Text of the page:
NIH Director Dr. Elias Zerhouni Appears Before House Appropriators; Reiterates Importance of Research/Clinical Practice that is Preemptive, Predictive, Preventive and Personalized

NIH Director Dr. Elias Zerhouni Appears before House Appropriators;
Reiterates Importance of Research/Clinical Practice that is
Preemptive, Predictive, Preventive and Personalized

Legislative Update
March 6, 2007

On Tuesday, March 6, National Institutes of Health (NIH) Director Dr. Elias Zerhouni testified before the House Labor, Health and Human Services, and Education (LHHS) Appropriations Subcommittee, chaired by Cong. David Obey (D-WI), with Cong. James Walsh (R-NY) serving as Ranking Member. Chairman Obey, who also serves as the House Appropriations Committee Chair, stated that he had asked that witnesses at all Subcommittee hearings this year address the challenges that the country will face ten years out with respect to specific government programs. He also expressed concern that the President’s Fiscal Year (FY) 2007 proposed budget for the NIH, when adjusted for inflation, “went backwards” by reducing NIH’s purchasing power by 12 percent since FY2005, as does the President’s FY2008 budget request, which is $511 million or 1.7 percent below the NIH funding level recently passed in the final, full-year FY2007 Joint Resolution. He stated that the Democratic leadership plans to increase FY2008 NIH funding, noting how advancements in medical research improve the health of all Americans and ensure productivity and global competitiveness.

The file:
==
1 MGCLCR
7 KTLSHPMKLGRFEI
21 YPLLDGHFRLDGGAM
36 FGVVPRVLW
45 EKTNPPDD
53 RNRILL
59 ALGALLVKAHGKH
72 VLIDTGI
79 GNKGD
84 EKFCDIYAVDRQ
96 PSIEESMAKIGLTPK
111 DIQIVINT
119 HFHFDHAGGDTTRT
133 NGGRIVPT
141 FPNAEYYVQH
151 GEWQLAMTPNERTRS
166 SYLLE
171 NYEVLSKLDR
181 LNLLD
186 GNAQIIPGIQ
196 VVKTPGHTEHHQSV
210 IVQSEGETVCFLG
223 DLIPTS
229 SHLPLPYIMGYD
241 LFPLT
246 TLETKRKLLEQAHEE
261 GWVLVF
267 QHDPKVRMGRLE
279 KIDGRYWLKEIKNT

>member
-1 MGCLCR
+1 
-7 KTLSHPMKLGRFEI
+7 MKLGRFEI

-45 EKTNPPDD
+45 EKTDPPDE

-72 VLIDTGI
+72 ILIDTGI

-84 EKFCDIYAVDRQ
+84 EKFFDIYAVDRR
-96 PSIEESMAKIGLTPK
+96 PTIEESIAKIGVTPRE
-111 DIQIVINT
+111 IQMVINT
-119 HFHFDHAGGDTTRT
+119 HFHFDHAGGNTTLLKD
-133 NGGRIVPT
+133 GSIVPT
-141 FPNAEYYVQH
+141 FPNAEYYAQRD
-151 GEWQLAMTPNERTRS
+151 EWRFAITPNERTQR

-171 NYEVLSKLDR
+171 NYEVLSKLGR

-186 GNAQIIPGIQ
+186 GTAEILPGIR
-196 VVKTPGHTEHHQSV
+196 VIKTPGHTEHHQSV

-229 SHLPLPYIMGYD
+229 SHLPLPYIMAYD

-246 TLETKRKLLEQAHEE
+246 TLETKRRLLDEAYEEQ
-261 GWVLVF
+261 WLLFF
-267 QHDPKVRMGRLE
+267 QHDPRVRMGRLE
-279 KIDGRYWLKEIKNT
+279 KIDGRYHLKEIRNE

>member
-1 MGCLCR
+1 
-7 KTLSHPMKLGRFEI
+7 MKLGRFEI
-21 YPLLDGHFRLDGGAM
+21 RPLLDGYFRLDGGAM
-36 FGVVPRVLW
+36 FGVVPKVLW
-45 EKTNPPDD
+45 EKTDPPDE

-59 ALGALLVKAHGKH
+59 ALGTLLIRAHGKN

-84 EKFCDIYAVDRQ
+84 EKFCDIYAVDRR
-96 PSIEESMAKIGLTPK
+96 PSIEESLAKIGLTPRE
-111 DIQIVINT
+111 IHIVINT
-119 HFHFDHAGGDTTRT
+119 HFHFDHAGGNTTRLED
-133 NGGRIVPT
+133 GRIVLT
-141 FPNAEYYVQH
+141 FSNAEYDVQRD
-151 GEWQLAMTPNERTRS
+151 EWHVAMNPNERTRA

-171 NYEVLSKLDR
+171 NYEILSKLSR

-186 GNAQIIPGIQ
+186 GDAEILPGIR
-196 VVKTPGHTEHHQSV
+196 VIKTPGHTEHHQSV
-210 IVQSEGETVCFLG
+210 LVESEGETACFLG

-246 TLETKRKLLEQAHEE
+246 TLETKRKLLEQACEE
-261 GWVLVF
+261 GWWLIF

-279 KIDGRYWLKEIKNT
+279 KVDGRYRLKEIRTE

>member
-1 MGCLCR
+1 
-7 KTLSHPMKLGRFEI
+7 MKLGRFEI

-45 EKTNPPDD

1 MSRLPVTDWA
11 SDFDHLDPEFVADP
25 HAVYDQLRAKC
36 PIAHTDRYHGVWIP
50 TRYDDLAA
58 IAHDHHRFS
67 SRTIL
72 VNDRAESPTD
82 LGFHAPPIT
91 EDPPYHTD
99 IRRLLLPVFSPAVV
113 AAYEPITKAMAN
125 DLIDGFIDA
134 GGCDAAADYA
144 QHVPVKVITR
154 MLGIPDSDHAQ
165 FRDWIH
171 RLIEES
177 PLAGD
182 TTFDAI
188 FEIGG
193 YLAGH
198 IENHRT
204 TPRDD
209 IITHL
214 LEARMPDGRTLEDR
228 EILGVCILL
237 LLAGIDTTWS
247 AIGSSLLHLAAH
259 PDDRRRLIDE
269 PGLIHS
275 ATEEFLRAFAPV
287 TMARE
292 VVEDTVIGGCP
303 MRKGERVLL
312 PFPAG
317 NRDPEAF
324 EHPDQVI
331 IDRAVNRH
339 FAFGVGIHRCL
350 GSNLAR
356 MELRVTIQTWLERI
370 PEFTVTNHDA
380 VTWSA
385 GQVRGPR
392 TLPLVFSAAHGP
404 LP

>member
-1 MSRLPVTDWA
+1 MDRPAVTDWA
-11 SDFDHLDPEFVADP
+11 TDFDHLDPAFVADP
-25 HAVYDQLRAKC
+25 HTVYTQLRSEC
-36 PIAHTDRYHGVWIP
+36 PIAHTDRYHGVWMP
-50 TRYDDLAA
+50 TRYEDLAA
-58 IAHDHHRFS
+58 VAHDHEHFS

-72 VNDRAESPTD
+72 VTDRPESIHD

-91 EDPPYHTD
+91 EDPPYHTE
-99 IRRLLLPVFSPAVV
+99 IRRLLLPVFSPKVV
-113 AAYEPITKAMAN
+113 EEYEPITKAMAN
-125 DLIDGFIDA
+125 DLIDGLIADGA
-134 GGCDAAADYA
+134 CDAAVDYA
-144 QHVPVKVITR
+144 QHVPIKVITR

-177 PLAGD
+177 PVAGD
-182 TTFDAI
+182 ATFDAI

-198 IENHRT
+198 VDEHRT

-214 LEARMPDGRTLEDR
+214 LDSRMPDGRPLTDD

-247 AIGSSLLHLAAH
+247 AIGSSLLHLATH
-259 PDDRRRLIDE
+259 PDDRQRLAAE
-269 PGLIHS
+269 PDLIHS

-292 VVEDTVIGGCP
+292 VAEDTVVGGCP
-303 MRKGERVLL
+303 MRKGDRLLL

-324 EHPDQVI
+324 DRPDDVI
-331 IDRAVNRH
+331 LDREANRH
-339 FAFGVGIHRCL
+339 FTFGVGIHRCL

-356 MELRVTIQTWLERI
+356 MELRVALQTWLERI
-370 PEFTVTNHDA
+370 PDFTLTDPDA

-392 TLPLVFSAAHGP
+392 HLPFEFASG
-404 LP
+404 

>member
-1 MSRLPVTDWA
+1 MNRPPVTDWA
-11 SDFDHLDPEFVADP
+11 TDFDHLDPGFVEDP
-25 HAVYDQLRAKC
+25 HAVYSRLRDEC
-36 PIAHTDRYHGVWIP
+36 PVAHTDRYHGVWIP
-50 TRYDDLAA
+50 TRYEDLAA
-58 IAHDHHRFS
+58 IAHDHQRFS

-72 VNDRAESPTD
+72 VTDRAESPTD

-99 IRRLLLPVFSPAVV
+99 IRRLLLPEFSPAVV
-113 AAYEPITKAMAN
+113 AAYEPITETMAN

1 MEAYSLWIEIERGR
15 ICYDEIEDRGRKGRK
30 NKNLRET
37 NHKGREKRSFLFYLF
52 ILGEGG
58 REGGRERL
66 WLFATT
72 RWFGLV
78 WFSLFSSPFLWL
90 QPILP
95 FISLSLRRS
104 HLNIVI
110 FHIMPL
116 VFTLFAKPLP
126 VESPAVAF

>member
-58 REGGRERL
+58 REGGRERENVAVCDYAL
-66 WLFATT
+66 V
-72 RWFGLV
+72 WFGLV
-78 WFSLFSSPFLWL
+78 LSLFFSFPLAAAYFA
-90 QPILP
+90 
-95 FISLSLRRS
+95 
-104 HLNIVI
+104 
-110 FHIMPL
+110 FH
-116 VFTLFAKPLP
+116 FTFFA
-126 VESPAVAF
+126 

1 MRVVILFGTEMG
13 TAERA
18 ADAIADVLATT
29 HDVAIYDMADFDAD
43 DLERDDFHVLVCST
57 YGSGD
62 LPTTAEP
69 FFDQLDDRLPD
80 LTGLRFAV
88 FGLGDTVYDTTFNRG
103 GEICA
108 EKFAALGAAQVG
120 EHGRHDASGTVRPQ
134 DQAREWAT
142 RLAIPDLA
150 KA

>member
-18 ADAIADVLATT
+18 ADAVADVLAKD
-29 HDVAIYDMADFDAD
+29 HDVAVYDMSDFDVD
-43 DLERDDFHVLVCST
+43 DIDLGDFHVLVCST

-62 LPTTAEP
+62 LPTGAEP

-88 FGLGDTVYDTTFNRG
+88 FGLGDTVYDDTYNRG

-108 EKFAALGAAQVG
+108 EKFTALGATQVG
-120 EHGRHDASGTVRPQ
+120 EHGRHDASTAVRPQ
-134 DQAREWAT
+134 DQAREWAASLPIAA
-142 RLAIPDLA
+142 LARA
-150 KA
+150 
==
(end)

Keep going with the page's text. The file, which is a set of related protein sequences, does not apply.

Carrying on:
As in past hearings, Dr. Zerhouni’s verbal testimony described the health challenges over the next ten years, which include: the shift from acute to chronic disease; the aging population; health disparities; emerging/reemerging infectious diseases; emerging non-communicable diseases (e.g., obesity); and biodefense. He then reiterated how NIH’s shift of the paradigm for research/clinical practice to that which is preemptive, predictive, preventive, and personalized will lead to the “era of precision medicine,” with the intent of reducing the burden and cost of disease. Dr. Zerhouni concluded by stressing the importance of investigator-initiated research (noting that the NIH provides support to more than 300,000 scientists) and the scientific peer review process, which is managed by NIH’s Center for Scientific Review (CSR).

Although the National Eye Institute’s (NEI) vision research was not specifically mentioned at the hearing, Dr. Zerhouni’s written testimony acknowledged the impact of the discovery of gene variants associated with the increased risk of age-related macular degeneration, as well as the importance of blood glucose control in reducing the risk of diabetic retinopathy. Both of these major areas of NEI research were also addressed in a written statement submitted by NEI Director Dr. Paul Sieving.

This year, the House LHHS Subcommittee hearing was unique in several aspects, in addition to the new Democratic leadership, including:

  • Attendance by a significant number of new members from both sides of the aisle.
  • A focus on science, especially with Dr. Zerhouni describing in “plain English” how NIH’s goal is to determine the complex, inter-related cellular mechanisms that drive both health and disease.
  • When controversial issues were addressed, such as embryonic stem cell research, Dr. Zerhouni acknowledged that scientists must fundamentally understand the molecular drivers of cell differentiation-and to do that, all avenues of research must be pursued.
  • When budget discussions arose, they were addressed in the context of what NIH could not do and how that would affect the nation’s health over the next ten years.

Dr. Zerhouni is scheduled to appear on March 19 before the Senate LHHS Appropriations Subcommittee, chaired by Sen. Tom Harkin (D-IA), with Ranking Member Sen. Arlen Specter (R-PA). NAEVR will submit a written statement/testimony to the files of both the House and Senate hearings requesting FY2008 NIH and NEI funding at $31 billion and $711 million, respectively, reflecting a 6.7 percent increase over the FY2007 Joint Resolution funding level.